Health technology startup Theranos announced Wednesday that it will close all its blood-testing labs and wellness centers across the country following a series of hurdles.

“After many months spent assessing our strengths and addressing our weaknesses, we have moved to structure our company around the model best aligned with our core values and mission,” CEO Elizabeth Holmes said in a blog post on the company’s website. The move will put “approximately 340 employees in Arizona, California, and Pennsylvania” — approximately 44 percent of the 790 full-time employees — out of jobs.

The shuttering of the labs and centers is set to pave the path for the company to concentrate on its flagship innovation, the miniLab. The new blood-testing device — about the size of a printer — was announced in August but is yet to gain approval from federal regulators following a failed bid for Zika detectors that was denied by the U.S. Food and Drug Administration.

“We will return our undivided attention to our miniLab platform. Our ultimate goal is to commercialize miniaturized, automated laboratories capable of small-volume sample testing, with an emphasis on vulnerable patient populations, including oncology, pediatrics, and intensive care,” Holmes explained.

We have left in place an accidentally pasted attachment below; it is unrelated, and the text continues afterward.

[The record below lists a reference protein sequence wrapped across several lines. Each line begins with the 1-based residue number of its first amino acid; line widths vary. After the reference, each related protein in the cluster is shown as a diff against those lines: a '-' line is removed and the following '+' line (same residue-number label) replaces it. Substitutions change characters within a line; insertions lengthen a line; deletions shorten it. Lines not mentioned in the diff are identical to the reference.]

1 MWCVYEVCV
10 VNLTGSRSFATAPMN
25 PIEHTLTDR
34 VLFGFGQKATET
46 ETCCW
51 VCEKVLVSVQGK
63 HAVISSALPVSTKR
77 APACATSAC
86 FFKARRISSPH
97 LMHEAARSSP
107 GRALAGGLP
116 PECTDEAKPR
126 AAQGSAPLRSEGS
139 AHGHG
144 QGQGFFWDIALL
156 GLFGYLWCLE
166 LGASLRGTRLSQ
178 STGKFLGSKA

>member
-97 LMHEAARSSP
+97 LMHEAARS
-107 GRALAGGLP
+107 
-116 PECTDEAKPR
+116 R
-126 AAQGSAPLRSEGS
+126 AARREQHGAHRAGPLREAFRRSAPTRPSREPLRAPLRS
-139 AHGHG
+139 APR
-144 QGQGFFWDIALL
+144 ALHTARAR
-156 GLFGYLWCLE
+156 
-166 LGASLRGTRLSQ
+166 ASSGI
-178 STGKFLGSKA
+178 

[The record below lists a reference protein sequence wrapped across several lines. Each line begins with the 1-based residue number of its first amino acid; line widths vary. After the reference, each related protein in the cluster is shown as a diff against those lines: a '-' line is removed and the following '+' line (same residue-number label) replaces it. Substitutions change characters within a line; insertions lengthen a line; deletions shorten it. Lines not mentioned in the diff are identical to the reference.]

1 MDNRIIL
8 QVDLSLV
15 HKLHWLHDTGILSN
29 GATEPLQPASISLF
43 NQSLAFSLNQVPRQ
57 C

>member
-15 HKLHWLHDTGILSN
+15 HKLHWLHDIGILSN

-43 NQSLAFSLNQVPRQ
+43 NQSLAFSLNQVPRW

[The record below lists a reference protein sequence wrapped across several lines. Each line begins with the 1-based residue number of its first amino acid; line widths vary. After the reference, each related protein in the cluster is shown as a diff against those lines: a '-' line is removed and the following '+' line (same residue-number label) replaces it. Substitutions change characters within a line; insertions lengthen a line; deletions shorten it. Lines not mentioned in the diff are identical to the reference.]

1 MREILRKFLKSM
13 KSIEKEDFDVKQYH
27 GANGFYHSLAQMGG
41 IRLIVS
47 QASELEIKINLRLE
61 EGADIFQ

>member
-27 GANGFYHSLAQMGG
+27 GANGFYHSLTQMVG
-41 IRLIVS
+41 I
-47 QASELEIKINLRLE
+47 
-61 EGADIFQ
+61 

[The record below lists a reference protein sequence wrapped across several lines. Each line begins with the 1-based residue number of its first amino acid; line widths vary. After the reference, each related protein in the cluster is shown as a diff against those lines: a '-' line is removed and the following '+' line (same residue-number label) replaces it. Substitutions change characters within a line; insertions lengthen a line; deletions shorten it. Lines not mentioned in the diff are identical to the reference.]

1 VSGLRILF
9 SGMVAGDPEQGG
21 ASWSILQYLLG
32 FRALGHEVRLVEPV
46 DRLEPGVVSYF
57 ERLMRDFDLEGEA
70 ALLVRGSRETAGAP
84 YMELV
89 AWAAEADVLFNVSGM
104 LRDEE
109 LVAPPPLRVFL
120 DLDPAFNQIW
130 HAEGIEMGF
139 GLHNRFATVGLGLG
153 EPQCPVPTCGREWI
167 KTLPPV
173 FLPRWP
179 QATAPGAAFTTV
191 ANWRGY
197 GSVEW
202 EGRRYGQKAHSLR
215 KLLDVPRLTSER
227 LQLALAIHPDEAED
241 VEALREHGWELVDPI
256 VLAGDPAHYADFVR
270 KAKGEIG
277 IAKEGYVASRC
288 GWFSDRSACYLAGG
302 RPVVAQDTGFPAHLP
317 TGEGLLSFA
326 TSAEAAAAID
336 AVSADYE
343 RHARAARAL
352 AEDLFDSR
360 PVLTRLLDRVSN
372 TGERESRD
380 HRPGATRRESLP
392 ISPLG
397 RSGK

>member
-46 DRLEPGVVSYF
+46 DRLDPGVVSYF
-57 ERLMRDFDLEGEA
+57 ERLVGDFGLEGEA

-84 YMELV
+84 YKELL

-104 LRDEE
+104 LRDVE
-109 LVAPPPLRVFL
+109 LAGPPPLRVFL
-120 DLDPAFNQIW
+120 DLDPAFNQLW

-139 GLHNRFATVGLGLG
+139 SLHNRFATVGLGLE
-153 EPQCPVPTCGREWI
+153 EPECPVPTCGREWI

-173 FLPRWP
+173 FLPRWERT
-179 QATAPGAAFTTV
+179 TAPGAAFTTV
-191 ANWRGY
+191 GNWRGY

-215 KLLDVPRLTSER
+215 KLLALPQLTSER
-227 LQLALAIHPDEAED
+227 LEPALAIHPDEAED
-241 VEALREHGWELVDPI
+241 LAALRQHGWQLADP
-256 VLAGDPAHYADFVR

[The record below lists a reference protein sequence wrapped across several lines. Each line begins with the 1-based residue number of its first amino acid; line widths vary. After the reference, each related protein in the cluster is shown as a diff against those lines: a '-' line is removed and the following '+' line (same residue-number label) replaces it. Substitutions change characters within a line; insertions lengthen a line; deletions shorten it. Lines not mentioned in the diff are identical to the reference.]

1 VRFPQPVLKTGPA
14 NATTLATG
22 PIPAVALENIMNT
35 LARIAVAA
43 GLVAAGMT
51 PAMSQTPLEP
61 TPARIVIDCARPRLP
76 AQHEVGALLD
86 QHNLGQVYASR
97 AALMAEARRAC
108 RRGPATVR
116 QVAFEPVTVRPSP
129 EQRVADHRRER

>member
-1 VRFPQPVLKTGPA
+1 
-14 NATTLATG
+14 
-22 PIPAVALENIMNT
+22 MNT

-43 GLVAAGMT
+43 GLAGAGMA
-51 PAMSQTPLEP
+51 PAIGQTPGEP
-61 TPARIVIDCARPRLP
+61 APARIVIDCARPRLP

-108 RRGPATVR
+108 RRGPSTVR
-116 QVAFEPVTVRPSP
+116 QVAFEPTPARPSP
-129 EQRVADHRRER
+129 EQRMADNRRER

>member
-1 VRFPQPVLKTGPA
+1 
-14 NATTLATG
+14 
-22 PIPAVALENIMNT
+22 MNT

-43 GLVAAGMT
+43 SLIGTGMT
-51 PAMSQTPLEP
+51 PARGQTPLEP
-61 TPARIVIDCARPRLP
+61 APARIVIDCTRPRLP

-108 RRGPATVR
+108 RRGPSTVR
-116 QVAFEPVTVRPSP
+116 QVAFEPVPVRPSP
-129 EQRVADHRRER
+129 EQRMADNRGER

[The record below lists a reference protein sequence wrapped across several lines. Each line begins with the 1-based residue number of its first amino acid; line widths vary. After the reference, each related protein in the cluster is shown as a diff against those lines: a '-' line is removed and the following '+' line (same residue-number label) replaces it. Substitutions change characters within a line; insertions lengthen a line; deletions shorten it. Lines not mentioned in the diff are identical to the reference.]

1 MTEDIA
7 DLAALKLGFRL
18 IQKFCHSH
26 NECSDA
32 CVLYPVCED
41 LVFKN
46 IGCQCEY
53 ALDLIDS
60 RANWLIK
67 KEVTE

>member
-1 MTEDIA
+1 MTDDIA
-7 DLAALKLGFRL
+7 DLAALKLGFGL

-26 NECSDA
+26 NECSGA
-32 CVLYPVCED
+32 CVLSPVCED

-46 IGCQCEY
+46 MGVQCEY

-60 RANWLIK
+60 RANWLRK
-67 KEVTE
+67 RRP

The shift in strategy comes a year after the Wall Street Journal launched an investigation into the company’s technology, which is based on the Edison machine. Regulators from the Centers for Medicare and Medicaid Services found the blood-testing methods used by Theranos as inaccurate, causing them to announce sanctions against the company. Theranos, which was valued at $9 billion in 2014, was forced to shut down its California lab facility after the company’s license to operate it was revoked in July. Holmes has been banned from operating any of her labs for two years. Theranos is appealing the move.

The Palo Alto-based company has labs in Newark, California, and Scottsdale, Arizona, along with five blood-drawing sites from where samples are sent to the Arizona lab. Amid the controversy surrounding the legitimacy of its technology, Theranos also lost its partnership with Walgreens drugstores, which closed all of its collaborative blood-collection locations in June.

“We have a new executive team leading our work toward obtaining FDA clearances, building commercial partnerships, and pursuing publications in scientific journals,” Holmes said in the post, thanking “supporters and investors” for continued support.